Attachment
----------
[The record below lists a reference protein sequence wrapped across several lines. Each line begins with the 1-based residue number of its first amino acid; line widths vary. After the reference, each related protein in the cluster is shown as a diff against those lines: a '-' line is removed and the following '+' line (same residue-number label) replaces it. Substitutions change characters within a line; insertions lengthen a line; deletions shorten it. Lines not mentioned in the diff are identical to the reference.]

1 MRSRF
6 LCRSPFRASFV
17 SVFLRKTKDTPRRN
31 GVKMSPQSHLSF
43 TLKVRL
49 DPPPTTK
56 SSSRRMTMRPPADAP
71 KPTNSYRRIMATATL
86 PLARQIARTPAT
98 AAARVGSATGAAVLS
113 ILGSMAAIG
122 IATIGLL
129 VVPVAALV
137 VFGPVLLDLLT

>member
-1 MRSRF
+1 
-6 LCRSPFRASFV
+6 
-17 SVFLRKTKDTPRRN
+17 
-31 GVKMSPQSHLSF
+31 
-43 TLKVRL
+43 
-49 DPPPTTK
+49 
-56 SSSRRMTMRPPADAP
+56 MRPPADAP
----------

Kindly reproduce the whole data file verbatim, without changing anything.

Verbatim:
[The record below lists a reference protein sequence wrapped across several lines. Each line begins with the 1-based residue number of its first amino acid; line widths vary. After the reference, each related protein in the cluster is shown as a diff against those lines: a '-' line is removed and the following '+' line (same residue-number label) replaces it. Substitutions change characters within a line; insertions lengthen a line; deletions shorten it. Lines not mentioned in the diff are identical to the reference.]

1 MRSRF
6 LCRSPFRASFV
17 SVFLRKTKDTPRRN
31 GVKMSPQSHLSF
43 TLKVRL
49 DPPPTTK
56 SSSRRMTMRPPADAP
71 KPTNSYRRIMATATL
86 PLARQIARTPAT
98 AAARVGSATGAAVLS
113 ILGSMAAIG
122 IATIGLL
129 VVPVAALV
137 VFGPVLLDLLT

>member
-1 MRSRF
+1 
-6 LCRSPFRASFV
+6 
-17 SVFLRKTKDTPRRN
+17 
-31 GVKMSPQSHLSF
+31 
-43 TLKVRL
+43 
-49 DPPPTTK
+49 
-56 SSSRRMTMRPPADAP
+56 MRPPADAP